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Volition Viewpoints

Digital Healthcare: The Transition to Digital Healthcare is Just Getting Started

Claude de Jocas

by Claude de Jocas, Sr. Associate at Volition Capital

Not long ago, experts predicted that delivery of healthcare services via the internet would be limited to a narrow band of low-priority activities. Yet, recent years have seen a number of successful, specialized digital models emerge – replacing traditional delivery methods, reducing costs and delivering significant value to patients. In Volition’s view, these new healthcare models – and the entrepreneurs who create them – will transition rapidly from disruptors to dominators in the coming decades. And vertical integration will be key.

Some drivers of this change dominate today’s media. Consumers’ personal budgets are buckling under the strain of ever-rising healthcare costs. Those in company plans have seen employers’ contribution rates lag inflation, so that employees now pay 43% of healthcare costs, compared to 39% in 2001.(1) An American family of four in an employer-sponsored PPO plan now pays $28,386 a year in health care costs, nearly 29 percent more than in 2013.(2) Despite paying more, consumers can feel disconnected from their service providers: It takes an average of 24 days to get an appointment with a primary care physician, which helps to explain why patients only refill their written prescriptions about 15-20% of the time. (3)

A Secular Shift

Consumers who have embraced ad-supported health information sites like WebMD for decades now are warming to emerging DTC healthcare options. The companies that so far have achieved the greatest traction in this space are focused horizontally, providing digital health services that are condition agnostic.

Such performance is remarkable, but we believe an even greater opportunity lies ahead on the vertical plane – serving consumers who have specific health goals or challenges by delivering content that is personalized and relevant, and building communities of consumers who share similar health objectives. The fact that roughly half of consumers report interest in telemedicine for managing chronic diseases(4) offers a glimpse into the enormous market potential for vertically oriented, condition-specific digital services in a nation where 84% of healthcare dollars are spent on chronic disease care.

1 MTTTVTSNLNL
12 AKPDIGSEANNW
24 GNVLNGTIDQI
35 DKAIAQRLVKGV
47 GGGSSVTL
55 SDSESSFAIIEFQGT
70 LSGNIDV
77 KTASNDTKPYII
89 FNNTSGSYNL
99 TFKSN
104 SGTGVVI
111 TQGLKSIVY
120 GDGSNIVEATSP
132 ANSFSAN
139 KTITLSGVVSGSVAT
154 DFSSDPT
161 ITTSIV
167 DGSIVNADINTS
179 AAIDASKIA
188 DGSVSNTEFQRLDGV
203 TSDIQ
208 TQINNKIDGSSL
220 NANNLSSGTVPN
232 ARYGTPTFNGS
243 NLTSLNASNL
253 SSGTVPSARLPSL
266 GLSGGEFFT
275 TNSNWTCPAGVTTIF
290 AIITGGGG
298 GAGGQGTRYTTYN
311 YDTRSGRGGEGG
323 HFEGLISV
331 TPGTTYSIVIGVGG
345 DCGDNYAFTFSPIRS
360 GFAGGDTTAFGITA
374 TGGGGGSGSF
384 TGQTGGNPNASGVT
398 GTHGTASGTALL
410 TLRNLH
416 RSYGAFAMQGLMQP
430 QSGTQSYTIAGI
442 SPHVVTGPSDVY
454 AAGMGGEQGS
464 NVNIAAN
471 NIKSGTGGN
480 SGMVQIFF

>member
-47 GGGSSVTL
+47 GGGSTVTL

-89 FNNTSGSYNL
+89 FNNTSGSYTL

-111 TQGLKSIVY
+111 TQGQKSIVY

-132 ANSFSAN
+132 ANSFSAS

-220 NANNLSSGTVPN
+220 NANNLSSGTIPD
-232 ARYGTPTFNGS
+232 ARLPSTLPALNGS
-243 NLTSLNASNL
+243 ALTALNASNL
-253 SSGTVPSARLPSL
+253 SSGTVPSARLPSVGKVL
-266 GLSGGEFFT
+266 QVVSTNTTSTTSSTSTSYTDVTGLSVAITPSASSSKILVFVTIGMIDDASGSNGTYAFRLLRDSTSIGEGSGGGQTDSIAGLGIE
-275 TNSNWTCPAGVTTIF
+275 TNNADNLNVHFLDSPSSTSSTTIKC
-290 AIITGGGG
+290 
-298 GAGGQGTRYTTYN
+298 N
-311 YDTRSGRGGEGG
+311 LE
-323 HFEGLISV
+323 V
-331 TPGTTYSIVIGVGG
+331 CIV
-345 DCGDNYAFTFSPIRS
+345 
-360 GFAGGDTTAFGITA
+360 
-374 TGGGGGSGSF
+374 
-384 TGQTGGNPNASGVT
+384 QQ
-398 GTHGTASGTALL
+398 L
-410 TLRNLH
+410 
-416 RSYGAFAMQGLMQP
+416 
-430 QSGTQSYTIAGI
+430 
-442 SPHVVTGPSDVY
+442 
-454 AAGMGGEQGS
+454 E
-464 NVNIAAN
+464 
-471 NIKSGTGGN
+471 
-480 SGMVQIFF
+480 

Digital health models that are particularly well suited to this market opportunity are those that vertically integrate services such as at-home testing technology, video chat communication with a medical professional, online pharmacies and meaningful access to content and communities of people with similar health issues.

An example of a vertical platform is Prelude Fertility, which provides fertility services to women, and which was acquired by Inception Fertility in March 2019. Currently, in addition to operating physical clinics, Prelude provides a mail-order fertility pharmacy and mobile app for content delivery and clinic engagement. It, too, is seeking partnerships with insurance and benefit plans to deepen its consumer relationships. Prelude has good company amongst other vertical early-movers, including Hims and Ro (men’s health) and Calm (mental health).

What’s next?

We believe that the confluence of consumerism, technology and innovation will continue to drive greater adoption of digital healthcare services in the coming years. If we look back at total retail sales over the most recent 10-year period, we can see how consumer behavior shifted dramatically toward online purchasing, after certain barriers (privacy, security, tech mastery, and others) were cleared.(5)

On the healthcare front, we believe a similar shift will occur in the next decade, as more people realize the benefits delivered by digital services, such as convenience, cost savings and a sense of “being understood,” in the case of vertically oriented providers. With healthcare spend projected to rise 120% between now and 2027, digital healthcare providers are poised to garner a larger share of a much larger health care pie.

Volition Capital’s Internet & Consumer team has successfully scaled a variety of businesses that differentiate via deep vertical focus. As early investors in, our thesis was built on our conviction that one-size-fits-all e-commerce marketplaces, such as Amazon, weren’t specialized enough to meet the needs of a pet parent. We helped Chewy win by delivering best-in-class service that resonated with a passionate community, and we’ve continued to implement successful vertical strategies across our broader consumer portfolio. We’re excited to bring a similar philosophy to the digital health landscape, and fuel the growth of outstanding, verticalized companies.


Contact the Authors


Senior Associate

617 830 2303 



617 830 2102


  1. Kaiser/HRET Employer-Sponsored Health Benefits Survey
  2. 2019 Milliman Medical Index
  3. IMS Health
  4. 4.Deloitte
  5. Internet Retailer
  6. Morning Consult
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